I've encountered some strange behavior I don't understand. I'm installing software on a Windows 2003 Server. This software needs to bind to a specific UDP port an all TCP addresses in order to listen to requests. I seem to be able to bind to several ports of my choice but not others; specifically I can't bind to the one port I need, which is 5001. Other presumedly free ports like 5002, 5010 also fail. My first guess was "it's in use by another program", but it doesn't show either in netstat or TCPView (from sysinternals), so I'm at a loss about what to do about this. The program is getting socket error 10048 (address already in use).
These are example commands I use to try and find the "offending" program:
c:\>netstat -a -v -n -o -p udp Active Connections Proto Local Address Foreign Address State PID UDP 0.0.0.0:445 *:* 4 UDP 0.0.0.0:500 *:* 512 UDP 0.0.0.0:1434 *:* 1980 UDP 0.0.0.0:4500 *:* 512 UDP 0.0.0.0:5000 *:* 5920 UDP 0.0.0.0:5500 *:* 5288 UDP 127.0.0.1:123 *:* 856 UDP 127.0.0.1:1314 *:* 4376 UDP 172.20.1.10:123 *:* 856 UDP 172.20.1.10:137 *:* 4 UDP 172.20.1.10:138 *:* 4 (No UDP port 5001 is in use!) Or: C:\> netstat -an | findstr 5001 (no output)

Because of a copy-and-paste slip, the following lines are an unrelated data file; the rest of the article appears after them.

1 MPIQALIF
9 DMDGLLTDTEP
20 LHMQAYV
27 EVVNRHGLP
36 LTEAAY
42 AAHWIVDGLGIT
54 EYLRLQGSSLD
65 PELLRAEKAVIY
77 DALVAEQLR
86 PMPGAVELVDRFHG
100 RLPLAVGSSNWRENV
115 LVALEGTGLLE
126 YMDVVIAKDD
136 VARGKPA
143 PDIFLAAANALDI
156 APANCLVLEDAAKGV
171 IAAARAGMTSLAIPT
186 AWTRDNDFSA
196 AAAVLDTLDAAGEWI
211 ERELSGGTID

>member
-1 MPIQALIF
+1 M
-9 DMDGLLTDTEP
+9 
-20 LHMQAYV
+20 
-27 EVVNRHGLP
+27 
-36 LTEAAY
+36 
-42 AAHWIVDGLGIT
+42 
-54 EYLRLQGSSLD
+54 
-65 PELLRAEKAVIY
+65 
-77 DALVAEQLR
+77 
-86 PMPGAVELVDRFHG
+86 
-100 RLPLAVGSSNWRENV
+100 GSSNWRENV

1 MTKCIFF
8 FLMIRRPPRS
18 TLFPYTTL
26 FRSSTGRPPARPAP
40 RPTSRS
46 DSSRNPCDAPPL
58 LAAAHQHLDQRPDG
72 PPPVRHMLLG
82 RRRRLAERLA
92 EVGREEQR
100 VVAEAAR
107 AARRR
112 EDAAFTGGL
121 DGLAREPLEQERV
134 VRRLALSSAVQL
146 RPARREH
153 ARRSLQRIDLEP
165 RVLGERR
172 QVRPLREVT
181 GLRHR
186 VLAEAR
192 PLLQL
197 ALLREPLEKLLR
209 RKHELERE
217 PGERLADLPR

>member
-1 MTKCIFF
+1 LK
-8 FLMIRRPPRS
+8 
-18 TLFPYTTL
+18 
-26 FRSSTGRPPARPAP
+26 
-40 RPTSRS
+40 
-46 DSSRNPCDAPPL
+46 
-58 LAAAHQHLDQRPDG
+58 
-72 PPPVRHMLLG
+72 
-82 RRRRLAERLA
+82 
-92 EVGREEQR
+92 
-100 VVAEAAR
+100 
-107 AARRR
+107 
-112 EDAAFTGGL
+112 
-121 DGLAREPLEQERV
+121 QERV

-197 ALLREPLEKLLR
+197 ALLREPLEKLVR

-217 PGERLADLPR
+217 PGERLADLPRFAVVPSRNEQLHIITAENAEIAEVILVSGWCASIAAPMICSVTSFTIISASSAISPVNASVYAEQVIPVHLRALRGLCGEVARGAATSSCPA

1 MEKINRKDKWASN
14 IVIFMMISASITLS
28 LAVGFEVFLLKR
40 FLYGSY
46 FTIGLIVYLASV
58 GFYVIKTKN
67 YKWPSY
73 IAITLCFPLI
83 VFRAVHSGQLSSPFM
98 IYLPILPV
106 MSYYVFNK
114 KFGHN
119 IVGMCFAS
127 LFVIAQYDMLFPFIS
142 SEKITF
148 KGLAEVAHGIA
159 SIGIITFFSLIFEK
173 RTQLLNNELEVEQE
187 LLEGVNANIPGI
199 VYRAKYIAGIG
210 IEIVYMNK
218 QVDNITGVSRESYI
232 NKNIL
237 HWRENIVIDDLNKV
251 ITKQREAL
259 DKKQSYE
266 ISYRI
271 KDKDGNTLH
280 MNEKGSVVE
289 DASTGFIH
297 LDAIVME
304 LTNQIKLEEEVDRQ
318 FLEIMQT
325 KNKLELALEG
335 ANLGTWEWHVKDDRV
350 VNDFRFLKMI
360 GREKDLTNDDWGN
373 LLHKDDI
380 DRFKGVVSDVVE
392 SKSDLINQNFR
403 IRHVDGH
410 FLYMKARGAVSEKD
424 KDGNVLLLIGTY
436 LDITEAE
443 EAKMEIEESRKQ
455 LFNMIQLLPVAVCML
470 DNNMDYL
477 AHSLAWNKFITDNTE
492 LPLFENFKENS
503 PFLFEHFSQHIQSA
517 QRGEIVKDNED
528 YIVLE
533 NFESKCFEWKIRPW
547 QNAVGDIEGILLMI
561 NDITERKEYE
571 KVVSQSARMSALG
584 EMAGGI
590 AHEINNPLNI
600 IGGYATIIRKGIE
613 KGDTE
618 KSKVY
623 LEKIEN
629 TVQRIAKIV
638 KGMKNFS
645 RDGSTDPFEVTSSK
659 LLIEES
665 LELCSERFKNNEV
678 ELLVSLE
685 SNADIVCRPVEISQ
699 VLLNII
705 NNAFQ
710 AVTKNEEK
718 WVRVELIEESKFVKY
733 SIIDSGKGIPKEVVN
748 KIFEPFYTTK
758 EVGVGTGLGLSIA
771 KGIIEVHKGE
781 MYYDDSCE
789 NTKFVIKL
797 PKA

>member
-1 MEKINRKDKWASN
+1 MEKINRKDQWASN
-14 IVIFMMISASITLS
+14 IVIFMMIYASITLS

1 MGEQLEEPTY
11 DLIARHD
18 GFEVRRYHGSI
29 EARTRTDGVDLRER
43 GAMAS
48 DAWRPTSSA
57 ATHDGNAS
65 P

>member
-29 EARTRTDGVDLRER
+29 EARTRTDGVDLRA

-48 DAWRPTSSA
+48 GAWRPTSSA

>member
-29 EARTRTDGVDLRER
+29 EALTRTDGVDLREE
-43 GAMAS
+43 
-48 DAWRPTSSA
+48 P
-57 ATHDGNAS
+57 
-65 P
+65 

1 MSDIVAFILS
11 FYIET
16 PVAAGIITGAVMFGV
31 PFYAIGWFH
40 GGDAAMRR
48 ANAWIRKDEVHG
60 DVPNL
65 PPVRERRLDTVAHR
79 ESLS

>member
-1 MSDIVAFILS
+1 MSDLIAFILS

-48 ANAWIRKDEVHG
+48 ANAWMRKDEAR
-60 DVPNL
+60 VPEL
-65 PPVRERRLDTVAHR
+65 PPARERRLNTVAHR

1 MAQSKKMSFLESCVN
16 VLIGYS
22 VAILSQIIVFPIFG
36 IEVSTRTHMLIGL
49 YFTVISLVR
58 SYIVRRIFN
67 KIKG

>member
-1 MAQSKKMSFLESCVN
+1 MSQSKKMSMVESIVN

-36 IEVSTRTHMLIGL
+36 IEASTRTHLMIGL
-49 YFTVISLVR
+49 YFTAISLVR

I run all tests using the local Administrator account to no avail. My program is written in C++ (Winsock 2), although I also performed quick tests with a simple VB6 program with the same results. There is no DNS service installed (which is known to reserve ranges of UDP ports).
How can I find the "offending" program, i.e., the program taking the UDP port I need to use?